Just after launching the iPhone 6, iPhone 6 Plus, Apple Pay and the Apple Watch, Apple is understood to be hosting another big product reveal on 21 October. This time it could include the rumoured 12.9-inch iPad.
Dublin: 17.09.2014 08.36PM
Ireland is Europe’s most entrepreneurial country, having attracted four times as much venture capital per capita as the European average, an analysis by The Wall Street Journal reveals.
In its analysis, The Wall Street Journal examined Dow Jones VentureSource data on the total amount of venture capital raised by tech companies in each European country since 2003, divided by population to get the per capita figure, then averaged it out over the 39 quarters.
Despite the recession, Ireland's tech start-ups held up well, according to The Wall Street Journal. Of the country's 311 venture capital-backed deals since 2003, 131, or 42pc, came in 2009 or later, VentureSource said.
Ireland's total deal value from the first quarter of 2003 through the third quarter of 2013 amounted to US$1.28bn. Average deal size per capita in the same period totalled US$278.73.
Venture capital isn't the only factor that has placed Ireland at the top of the European start-up heap. The country's corporate tax rate, at 12.5pc, is among the lowest in Europe, and technology giants, such as Apple, Google, Facebook, Twitter and Microsoft, who have established a presence on Irish shores, have helped inspire start-ups.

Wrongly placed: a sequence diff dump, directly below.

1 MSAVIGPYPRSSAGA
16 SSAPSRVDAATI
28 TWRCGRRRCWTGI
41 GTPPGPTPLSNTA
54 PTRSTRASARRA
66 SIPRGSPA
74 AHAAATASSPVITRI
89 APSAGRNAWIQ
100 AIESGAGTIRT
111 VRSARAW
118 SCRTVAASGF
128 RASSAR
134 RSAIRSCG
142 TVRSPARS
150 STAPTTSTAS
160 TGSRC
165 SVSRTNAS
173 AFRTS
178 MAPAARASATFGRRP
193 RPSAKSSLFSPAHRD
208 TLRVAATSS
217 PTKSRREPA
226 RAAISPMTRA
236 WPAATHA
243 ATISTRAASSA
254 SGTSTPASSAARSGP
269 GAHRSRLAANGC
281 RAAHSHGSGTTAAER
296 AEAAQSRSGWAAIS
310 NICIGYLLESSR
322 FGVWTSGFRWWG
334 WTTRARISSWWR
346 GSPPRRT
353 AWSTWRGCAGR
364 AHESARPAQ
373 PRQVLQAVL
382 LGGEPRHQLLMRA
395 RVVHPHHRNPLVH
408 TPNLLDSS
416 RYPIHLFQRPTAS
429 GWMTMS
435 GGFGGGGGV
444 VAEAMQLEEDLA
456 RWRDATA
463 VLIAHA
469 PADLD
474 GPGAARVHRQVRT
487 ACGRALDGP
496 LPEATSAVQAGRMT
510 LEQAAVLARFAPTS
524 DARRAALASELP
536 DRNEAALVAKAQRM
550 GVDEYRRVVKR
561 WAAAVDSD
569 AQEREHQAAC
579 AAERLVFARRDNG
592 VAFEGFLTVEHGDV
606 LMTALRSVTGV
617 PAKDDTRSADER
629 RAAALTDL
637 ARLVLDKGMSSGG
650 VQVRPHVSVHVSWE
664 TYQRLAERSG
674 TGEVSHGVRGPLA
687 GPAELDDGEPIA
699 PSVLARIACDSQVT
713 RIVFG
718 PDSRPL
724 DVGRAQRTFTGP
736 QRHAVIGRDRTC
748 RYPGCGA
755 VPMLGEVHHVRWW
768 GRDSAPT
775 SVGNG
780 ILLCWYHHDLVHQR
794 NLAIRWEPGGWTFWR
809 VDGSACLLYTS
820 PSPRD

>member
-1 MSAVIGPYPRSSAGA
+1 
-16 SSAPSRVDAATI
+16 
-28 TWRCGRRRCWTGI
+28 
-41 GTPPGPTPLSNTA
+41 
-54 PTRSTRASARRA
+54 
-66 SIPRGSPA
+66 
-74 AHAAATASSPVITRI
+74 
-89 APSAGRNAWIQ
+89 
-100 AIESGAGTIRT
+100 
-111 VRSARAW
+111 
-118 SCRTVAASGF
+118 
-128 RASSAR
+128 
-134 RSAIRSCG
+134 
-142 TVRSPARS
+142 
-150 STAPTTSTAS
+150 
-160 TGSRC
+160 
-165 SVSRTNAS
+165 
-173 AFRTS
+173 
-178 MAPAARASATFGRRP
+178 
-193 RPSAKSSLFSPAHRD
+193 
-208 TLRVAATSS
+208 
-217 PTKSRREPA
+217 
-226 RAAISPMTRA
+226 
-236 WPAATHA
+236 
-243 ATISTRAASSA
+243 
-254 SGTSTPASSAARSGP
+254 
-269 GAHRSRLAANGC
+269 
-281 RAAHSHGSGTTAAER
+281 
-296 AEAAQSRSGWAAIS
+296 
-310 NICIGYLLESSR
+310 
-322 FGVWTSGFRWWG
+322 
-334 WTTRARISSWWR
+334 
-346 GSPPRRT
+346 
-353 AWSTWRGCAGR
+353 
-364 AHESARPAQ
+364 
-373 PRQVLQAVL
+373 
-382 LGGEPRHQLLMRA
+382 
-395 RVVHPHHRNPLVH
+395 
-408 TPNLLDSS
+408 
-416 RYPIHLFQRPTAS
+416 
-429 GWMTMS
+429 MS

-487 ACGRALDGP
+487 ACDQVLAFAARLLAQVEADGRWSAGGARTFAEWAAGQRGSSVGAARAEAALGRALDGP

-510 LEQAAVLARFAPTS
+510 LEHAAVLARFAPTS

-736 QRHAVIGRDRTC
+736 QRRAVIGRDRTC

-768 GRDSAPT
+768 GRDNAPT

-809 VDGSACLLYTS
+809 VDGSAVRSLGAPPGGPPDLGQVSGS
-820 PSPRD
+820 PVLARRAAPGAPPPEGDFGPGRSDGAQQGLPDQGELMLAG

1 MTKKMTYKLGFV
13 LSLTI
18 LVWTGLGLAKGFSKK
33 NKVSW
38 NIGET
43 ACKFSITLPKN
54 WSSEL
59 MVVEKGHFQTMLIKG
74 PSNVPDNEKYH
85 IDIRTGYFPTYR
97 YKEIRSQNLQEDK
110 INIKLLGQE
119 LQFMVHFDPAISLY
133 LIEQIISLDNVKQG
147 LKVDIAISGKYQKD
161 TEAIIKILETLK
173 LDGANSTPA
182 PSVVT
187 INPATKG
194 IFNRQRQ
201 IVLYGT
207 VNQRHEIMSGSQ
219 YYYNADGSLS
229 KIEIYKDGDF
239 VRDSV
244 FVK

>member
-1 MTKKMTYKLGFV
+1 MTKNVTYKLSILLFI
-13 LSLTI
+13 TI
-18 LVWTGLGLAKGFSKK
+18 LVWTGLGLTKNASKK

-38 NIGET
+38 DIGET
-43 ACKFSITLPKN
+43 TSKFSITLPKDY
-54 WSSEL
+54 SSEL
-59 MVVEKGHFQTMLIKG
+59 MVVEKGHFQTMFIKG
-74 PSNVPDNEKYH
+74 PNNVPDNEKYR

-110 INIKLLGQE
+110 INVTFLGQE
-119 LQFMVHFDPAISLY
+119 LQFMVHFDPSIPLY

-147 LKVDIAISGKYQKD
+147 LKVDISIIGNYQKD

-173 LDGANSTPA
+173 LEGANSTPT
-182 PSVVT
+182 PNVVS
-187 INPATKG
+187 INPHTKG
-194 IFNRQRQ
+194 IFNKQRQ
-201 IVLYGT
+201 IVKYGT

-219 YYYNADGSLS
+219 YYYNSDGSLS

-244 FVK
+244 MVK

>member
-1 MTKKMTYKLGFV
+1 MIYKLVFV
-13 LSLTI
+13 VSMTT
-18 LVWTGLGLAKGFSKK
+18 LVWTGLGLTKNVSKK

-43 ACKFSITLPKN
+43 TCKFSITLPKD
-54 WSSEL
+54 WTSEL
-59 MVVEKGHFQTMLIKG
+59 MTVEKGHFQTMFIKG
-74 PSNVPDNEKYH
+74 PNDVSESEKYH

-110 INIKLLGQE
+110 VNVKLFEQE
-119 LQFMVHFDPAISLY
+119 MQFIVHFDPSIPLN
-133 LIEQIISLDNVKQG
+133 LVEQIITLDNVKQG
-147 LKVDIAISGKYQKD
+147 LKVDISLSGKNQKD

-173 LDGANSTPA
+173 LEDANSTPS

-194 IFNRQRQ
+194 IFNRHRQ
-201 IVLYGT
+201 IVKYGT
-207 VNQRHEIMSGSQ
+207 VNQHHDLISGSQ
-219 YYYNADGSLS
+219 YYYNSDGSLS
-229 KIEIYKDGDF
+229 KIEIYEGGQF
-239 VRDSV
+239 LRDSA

That's according to Noel Ruane, European venture partner for Polaris Partners LLP, The Wall Street Journal reported. The venture-capital firm has offices and investments in Ireland.
The paper quoted Ruane as having said Ireland has a young, highly educated population that has participated in huge value creation in those tech giants.
"That has whetted and fuelled their appetite to do the same on their own," said Ruane.
Behind Ireland, Europe's most entrepreneurial countries are Sweden, the UK, Finland, Denmark, the Netherlands, Norway, France, Germany and Switzerland. Croatia, Romania and Bulgaria round out the bottom three.
European flags image via Shutterstock